Yahoo is schmoozing mobile phone operators at the 3GSM World Congress in Barcelona in the hopes of enlisting partners for its new mobile search services.
With mobile phones soon expected to push PCs aside as the most popular tool to access the Internet, the company has given mobility a top priority and is taking steps to establish its mobile search engine as the technology of choice for mobile operators, Marco Boerries, senior vice president of Yahoo Connected Life, said Tuesday at a news conference at the mobile phone show in sunny Spain.
A gamma version of the company's new Java-based search application, Yahoo Go for Mobile 2.0, is now available after a beta version was released in January at the International Consumer Electronics Show in Las Vegas, according to Boerries.
The application is designed to help users easily navigate a selection of personal channels for areas such as news, sports, entertainment and maps.
"Mobile search so far hasn't worked because it's been an adaption of PC search," Boerries said. "Mobile users want instant answers" that are intelligently selected for small devices.
A key feature of Yahoo Go for Mobile 2.0 is oneSearch, a new search engine designed specifically for mobile devices. Instead of returning a list of Web sites, the search engine provides facts related to the query term, according to Boerries.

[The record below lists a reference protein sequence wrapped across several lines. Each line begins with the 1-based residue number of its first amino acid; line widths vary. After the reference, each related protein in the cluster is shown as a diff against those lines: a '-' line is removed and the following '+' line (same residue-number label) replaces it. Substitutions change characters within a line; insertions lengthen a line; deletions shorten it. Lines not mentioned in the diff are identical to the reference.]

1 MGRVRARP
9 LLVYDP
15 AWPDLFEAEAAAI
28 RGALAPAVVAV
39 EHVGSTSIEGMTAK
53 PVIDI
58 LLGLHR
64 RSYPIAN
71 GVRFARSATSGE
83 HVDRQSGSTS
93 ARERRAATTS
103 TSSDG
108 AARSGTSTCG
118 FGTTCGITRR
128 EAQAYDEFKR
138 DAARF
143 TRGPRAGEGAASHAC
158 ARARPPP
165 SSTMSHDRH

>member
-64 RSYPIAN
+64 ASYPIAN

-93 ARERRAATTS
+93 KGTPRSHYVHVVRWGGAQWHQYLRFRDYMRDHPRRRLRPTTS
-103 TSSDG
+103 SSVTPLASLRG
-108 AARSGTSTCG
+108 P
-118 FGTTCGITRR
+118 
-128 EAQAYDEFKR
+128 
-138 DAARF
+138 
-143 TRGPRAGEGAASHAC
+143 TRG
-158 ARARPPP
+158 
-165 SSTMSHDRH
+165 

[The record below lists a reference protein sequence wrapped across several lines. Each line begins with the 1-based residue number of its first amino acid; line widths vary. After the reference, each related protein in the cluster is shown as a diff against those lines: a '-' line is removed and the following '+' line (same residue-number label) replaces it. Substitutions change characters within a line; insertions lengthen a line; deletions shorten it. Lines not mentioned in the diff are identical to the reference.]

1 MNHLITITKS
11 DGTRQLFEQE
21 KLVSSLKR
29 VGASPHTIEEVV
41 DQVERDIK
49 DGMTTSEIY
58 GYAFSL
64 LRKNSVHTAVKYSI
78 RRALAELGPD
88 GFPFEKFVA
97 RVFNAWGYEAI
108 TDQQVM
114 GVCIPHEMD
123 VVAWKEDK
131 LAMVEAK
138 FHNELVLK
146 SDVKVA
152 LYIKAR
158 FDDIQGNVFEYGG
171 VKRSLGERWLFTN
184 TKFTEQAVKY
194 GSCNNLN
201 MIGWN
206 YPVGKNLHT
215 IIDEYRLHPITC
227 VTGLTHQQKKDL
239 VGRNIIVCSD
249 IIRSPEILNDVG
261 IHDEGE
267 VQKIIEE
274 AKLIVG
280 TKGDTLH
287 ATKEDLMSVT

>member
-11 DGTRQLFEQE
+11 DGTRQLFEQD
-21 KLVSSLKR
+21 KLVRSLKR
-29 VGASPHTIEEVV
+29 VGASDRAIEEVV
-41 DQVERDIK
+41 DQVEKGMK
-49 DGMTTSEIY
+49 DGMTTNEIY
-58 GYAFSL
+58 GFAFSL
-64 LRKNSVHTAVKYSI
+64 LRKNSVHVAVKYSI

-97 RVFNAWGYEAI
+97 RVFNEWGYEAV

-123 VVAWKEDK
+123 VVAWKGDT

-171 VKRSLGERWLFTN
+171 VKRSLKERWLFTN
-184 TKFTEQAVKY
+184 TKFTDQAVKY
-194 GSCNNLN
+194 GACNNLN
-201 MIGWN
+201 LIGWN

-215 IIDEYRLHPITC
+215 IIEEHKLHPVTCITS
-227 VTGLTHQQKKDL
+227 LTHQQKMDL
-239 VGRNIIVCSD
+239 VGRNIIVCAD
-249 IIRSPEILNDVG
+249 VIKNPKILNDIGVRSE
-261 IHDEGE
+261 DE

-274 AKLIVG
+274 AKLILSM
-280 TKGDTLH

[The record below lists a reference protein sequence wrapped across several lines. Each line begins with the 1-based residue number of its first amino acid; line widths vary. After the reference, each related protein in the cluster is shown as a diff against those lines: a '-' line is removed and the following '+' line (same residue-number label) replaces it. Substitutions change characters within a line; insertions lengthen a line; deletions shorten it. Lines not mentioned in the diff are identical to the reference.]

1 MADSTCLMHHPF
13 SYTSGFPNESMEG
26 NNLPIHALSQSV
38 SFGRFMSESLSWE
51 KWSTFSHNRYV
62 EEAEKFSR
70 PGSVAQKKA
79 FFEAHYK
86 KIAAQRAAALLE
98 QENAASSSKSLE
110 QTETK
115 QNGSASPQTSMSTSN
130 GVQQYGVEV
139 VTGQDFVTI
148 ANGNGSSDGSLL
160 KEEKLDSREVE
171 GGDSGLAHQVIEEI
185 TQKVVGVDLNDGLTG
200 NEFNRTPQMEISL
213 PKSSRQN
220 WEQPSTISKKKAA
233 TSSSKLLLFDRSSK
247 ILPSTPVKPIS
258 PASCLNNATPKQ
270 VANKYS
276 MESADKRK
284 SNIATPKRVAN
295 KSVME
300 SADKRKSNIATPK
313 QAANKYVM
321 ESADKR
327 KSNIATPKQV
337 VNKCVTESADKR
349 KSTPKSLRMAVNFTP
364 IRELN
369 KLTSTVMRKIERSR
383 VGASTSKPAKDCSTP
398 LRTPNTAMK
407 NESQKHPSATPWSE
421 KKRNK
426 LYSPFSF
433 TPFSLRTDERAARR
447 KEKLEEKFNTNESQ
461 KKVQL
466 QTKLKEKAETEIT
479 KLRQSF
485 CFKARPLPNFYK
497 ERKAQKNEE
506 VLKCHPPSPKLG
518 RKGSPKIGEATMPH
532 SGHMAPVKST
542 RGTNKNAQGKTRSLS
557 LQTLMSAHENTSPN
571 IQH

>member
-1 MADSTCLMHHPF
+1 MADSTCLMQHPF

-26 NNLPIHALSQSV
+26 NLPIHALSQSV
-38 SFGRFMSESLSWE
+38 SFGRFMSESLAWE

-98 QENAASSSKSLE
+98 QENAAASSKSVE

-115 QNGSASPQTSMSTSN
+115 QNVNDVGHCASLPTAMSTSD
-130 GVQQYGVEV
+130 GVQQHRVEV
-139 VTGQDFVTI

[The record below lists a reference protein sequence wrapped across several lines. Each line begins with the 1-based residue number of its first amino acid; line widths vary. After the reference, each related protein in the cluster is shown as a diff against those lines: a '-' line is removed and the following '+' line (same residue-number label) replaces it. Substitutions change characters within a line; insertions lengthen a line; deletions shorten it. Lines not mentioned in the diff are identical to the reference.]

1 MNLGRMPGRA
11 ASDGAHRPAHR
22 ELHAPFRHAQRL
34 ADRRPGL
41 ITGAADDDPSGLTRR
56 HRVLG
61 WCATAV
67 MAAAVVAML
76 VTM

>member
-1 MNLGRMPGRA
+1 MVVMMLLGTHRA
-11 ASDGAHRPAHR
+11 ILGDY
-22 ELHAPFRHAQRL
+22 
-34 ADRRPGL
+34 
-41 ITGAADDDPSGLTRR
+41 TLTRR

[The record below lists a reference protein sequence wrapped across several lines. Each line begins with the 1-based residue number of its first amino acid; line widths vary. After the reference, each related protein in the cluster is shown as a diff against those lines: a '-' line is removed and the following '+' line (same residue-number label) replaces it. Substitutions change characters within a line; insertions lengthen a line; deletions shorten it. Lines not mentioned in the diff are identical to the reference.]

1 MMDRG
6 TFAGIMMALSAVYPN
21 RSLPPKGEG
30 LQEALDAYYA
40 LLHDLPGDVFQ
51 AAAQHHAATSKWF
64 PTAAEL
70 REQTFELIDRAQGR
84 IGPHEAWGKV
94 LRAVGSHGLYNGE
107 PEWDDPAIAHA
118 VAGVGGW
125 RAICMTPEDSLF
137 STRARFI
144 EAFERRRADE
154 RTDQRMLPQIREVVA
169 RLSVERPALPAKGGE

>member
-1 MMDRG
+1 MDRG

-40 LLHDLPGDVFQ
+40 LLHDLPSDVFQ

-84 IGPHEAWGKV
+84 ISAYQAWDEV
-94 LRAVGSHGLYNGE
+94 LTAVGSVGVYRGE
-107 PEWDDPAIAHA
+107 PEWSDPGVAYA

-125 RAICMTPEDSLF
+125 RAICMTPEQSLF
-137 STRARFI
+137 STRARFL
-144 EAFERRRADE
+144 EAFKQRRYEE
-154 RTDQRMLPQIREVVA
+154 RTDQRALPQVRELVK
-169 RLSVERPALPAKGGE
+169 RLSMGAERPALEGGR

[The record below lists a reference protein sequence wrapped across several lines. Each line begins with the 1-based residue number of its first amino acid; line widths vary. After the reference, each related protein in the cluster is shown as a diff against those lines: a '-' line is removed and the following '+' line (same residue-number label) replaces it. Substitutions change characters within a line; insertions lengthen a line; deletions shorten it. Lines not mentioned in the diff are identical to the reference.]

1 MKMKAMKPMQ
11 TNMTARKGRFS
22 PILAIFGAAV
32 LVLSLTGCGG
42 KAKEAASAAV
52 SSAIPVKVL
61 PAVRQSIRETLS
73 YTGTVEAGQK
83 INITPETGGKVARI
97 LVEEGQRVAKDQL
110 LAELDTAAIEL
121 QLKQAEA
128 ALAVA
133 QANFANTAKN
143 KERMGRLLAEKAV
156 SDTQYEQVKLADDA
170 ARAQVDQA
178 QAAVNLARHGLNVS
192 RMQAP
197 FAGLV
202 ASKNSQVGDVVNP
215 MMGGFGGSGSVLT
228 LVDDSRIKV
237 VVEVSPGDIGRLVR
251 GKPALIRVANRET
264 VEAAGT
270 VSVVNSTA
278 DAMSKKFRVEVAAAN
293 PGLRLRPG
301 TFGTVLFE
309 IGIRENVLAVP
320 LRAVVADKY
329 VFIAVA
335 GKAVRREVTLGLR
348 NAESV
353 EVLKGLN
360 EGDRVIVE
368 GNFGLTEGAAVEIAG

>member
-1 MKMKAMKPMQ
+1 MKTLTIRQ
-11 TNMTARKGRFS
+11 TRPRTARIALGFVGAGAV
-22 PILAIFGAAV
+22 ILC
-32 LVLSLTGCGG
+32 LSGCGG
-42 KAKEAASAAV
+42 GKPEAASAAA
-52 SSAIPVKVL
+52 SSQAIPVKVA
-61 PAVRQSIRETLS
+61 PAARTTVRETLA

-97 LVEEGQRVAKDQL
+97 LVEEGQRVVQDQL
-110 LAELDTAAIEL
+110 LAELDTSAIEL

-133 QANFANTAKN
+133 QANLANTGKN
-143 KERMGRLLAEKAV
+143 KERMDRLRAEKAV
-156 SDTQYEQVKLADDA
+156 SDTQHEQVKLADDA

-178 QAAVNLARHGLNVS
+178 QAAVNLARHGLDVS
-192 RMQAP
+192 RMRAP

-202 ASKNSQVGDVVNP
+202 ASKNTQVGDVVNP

More than 400,000 users have downloaded the beta application to about 100 different devices.
Yahoo is particularly keen to have mobile phone operators and vendors preinstall the application.
On Monday, the company reached a deal with LG Electronics that will bring its brand to the screens of tens of millions of LG cell phone handsets shipped later this year. Under the deal, LG will preload Yahoo services, including Yahoo Go for Mobile 2.0, Yahoo Mail and Yahoo Messenger on phones sold worldwide.
Clearly set on establishing an ad-funded search service on mobile phones similar to its service for PCs, Yahoo said Monday it will start showing mobile display ads on its Yahoo Mobile Web service in 19 countries across Europe, Asia and the Americas. Major advertisers include Intel, PepsiCo and Proctor & Gamble.
The use of ad-funded search services will help mobile phone operators generate revenue that they may want to return to customers in the way of free services, Boerries said. "You can only give something away if you make something," he said. "Mobile advertising will enable this."